As to the presentation itself, though, I have a hard time getting particularly upset about it. While I’m not only an atheist but an anti-theist, I nonetheless find the PowerPoint rather innocuous. It’s a rather generic ethics presentation, with examples drawn from sports figures, politicians, and military heroes, followed by a standard presentation of Just War Theory as devised by Augustine and other Catholic theologians and built upon by secular scholars in subsequent centuries. Further, the theology is ecumenical, including Catholic and Jewish verses.

My guess is that this will be repackaged in a slightly less theological manner and presented in the future by missile officers rather than chaplains.

via Matt Vallone

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James Joyner
About James Joyner
James Joyner is Professor and Department Head of Security Studies at Marine Corps University's Command and Staff College. He's a former Army officer and Desert Storm veteran. Views expressed here are his own. Follow James on Twitter @DrJJoyner.


  1. Jay Tea says:

    Oh, this could be fun for the usual suspects to kick around…


  2. PD Shaw says:

    The emphasis on the religiosity of Stonewall Jackson and Chamberlain has the whiff of Jeff Shaara’s Gods and Generals (1996 novel; 2003 film), so I wouldn’t be surprised if those aspects of the program are closer to 10-15 years old.

    I generally agree with James, Augustine is an important just war philosopher irregardless of his religious precepts. But his views on just war are not universally held by the various sects as the Christian view. To the extent the program suggests otherwise, it does strike me as an establishment problem.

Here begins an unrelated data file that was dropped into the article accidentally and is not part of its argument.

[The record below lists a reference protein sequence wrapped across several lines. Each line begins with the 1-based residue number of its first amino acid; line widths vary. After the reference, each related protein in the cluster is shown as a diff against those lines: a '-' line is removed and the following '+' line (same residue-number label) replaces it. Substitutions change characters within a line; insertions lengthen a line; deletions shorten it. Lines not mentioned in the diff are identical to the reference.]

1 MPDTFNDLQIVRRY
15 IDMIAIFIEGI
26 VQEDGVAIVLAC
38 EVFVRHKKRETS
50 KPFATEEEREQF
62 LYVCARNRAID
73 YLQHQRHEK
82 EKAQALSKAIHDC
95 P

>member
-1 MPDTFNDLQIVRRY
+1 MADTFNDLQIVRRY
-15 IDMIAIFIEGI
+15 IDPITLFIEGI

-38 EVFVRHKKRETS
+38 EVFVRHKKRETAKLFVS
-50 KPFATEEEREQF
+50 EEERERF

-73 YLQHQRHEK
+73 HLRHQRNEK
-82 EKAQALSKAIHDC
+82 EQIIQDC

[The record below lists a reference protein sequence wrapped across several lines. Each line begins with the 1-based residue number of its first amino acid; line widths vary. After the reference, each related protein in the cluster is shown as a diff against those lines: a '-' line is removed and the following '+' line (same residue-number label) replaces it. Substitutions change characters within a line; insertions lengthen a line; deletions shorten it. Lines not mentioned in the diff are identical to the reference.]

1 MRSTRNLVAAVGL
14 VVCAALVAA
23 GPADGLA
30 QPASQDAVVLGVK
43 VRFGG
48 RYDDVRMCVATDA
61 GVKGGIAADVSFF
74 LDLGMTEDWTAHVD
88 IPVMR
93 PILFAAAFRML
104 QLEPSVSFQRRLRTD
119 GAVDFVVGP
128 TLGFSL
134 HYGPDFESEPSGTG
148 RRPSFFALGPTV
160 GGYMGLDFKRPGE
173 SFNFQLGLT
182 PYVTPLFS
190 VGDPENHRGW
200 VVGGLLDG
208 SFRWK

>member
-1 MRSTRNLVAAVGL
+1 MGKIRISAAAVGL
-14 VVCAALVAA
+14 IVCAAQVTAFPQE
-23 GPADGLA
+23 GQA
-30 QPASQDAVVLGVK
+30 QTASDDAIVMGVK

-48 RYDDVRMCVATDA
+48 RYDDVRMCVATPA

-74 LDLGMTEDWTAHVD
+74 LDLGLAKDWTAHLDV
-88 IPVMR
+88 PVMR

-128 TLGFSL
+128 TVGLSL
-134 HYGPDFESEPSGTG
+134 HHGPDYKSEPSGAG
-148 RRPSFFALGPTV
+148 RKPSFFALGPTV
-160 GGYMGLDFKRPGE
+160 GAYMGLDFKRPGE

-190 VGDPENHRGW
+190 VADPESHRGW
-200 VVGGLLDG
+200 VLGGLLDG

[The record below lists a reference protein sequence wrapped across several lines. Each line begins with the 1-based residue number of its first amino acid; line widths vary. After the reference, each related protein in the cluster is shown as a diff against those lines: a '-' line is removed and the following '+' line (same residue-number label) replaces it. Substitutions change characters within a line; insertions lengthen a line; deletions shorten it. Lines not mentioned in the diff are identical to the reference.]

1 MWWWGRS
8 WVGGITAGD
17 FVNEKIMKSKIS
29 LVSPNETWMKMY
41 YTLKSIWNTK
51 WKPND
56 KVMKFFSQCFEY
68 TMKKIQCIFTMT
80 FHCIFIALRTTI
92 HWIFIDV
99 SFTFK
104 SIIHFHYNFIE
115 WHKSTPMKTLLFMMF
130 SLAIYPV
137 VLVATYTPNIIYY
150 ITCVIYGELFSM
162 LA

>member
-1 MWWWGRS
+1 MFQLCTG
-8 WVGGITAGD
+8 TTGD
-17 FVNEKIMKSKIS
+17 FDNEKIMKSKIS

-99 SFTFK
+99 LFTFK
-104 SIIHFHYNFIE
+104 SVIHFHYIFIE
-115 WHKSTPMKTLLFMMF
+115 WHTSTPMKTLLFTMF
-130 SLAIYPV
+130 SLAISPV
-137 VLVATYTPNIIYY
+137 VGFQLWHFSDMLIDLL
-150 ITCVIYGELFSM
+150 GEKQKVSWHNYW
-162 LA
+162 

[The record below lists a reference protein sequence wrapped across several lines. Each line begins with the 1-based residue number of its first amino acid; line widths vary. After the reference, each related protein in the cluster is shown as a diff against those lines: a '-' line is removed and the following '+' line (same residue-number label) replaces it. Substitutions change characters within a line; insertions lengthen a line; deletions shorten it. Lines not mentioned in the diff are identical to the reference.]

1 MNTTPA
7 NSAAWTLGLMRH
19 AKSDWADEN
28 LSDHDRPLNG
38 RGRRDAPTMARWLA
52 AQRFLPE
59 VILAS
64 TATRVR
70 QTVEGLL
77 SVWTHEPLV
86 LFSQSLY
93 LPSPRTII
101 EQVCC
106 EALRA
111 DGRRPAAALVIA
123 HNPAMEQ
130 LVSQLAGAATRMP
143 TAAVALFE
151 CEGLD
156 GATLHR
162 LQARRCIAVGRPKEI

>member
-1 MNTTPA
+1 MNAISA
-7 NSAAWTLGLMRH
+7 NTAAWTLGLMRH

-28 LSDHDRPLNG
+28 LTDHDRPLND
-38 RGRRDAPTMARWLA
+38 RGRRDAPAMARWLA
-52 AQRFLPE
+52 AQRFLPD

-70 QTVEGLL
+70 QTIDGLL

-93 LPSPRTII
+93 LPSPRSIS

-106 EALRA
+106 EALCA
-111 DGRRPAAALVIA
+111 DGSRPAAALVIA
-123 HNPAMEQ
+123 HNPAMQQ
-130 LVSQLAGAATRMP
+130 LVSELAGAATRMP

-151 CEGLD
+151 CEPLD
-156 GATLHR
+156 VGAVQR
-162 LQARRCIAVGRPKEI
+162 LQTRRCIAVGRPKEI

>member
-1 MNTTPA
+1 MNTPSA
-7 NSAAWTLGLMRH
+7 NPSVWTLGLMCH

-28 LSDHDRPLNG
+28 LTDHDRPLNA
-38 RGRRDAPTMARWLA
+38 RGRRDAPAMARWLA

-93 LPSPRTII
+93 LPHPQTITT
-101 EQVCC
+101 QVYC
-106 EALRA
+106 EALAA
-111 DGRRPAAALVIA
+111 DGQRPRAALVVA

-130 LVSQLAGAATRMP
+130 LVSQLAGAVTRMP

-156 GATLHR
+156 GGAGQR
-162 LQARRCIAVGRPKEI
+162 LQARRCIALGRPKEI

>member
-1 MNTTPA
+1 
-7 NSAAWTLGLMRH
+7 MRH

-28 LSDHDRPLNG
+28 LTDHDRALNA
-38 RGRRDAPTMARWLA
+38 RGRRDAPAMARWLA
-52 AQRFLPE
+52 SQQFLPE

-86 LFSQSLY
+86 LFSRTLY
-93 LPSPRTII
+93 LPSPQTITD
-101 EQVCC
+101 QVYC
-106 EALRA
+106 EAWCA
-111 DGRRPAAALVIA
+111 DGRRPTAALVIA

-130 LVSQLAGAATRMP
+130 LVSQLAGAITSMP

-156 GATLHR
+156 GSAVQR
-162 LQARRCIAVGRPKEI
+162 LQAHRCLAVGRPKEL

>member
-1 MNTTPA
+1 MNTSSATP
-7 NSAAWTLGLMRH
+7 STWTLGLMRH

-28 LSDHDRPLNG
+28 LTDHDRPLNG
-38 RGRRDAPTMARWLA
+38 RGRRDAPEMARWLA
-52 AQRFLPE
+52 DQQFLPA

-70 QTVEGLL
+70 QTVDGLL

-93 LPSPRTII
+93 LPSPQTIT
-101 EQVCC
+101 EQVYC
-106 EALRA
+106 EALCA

3. Liberty60 says:

    I haven’t seen the training slides, so I don’t know if they justify some war, limited war, or any and all forms of war as being within Christian doctrine.

    If it somehow teaches that all out nuclear war is within the Just War Christian theology, my concern would be more along the lines of its dishonesty.

    In that, the Just War theory is only one of many, and doesn’t come close to justifying nuclear war.

  4. anjin-san says:

    Oh, this could be fun for the usual suspects to kick around…

    Hmm. Preemptive whining.

  5. Richard Gardner says:

    presented in the future by missile officers rather than chaplains

    Nah, I’ll give you even odds it will be presented by a junior JAG as a lawfare issue.

  6. Jay Tea says:

    @anjin-san: My ego wants me to conclude that my first statement scared off the usual gang of idiots. But realistically, I suspect the Biden/terrorist thread sucked up the oxygen, and a thread on religion just isn’t that interesting to you and your compatriots.

    Which surprised me, as Doug’s headline seemed to make this a ripe thread for religion-bashing. Oh, well…


  7. Debutopia says:

    I’m a big fan of the separation of church and state — this clearly crosses the line. It always surprises me when people of faith do not value this more because clearly they were being exploited by the military for twenty years. For more on this: